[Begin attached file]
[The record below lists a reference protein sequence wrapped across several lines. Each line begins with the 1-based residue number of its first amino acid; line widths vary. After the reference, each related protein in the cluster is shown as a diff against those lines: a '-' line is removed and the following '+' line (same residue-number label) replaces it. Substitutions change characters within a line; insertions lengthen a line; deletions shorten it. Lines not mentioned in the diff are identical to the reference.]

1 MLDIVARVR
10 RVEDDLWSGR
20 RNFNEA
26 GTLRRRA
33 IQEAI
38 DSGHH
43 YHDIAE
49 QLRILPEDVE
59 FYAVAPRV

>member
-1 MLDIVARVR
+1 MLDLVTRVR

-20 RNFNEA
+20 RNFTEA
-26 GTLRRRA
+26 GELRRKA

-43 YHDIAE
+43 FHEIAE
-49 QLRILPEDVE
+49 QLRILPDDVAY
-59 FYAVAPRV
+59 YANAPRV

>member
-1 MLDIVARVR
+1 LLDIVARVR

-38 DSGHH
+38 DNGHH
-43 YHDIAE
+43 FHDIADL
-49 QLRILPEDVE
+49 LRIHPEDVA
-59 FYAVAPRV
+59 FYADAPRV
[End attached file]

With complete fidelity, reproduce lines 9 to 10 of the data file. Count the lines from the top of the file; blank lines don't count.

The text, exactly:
49 QLRILPEDVE
59 FYAVAPRV